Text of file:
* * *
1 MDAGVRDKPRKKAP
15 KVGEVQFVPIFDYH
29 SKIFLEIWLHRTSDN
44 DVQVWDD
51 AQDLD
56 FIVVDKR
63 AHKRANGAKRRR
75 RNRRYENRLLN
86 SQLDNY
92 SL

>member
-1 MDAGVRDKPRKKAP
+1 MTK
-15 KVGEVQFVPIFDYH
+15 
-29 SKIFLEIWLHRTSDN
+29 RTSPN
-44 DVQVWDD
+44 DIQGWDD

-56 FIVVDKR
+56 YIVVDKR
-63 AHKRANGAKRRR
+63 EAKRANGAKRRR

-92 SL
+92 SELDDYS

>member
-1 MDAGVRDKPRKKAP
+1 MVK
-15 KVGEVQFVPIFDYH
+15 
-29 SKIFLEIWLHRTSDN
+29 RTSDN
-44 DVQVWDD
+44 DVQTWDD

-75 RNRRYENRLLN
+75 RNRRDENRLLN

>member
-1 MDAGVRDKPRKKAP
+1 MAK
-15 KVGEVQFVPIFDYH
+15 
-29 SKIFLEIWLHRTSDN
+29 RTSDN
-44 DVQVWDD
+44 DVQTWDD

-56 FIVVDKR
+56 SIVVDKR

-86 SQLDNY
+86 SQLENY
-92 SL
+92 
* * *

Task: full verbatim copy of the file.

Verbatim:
1 MDAGVRDKPRKKAP
15 KVGEVQFVPIFDYH
29 SKIFLEIWLHRTSDN
44 DVQVWDD
51 AQDLD
56 FIVVDKR
63 AHKRANGAKRRR
75 RNRRYENRLLN
86 SQLDNY
92 SL

>member
-1 MDAGVRDKPRKKAP
+1 MTK
-15 KVGEVQFVPIFDYH
+15 
-29 SKIFLEIWLHRTSDN
+29 RTSPN
-44 DVQVWDD
+44 DIQGWDD

-56 FIVVDKR
+56 YIVVDKR
-63 AHKRANGAKRRR
+63 EAKRANGAKRRR

-92 SL
+92 SELDDYS

>member
-1 MDAGVRDKPRKKAP
+1 MVK
-15 KVGEVQFVPIFDYH
+15 
-29 SKIFLEIWLHRTSDN
+29 RTSDN
-44 DVQVWDD
+44 DVQTWDD

-75 RNRRYENRLLN
+75 RNRRDENRLLN

>member
-1 MDAGVRDKPRKKAP
+1 MAK
-15 KVGEVQFVPIFDYH
+15 
-29 SKIFLEIWLHRTSDN
+29 RTSDN
-44 DVQVWDD
+44 DVQTWDD

-56 FIVVDKR
+56 SIVVDKR

-86 SQLDNY
+86 SQLENY
-92 SL
+92 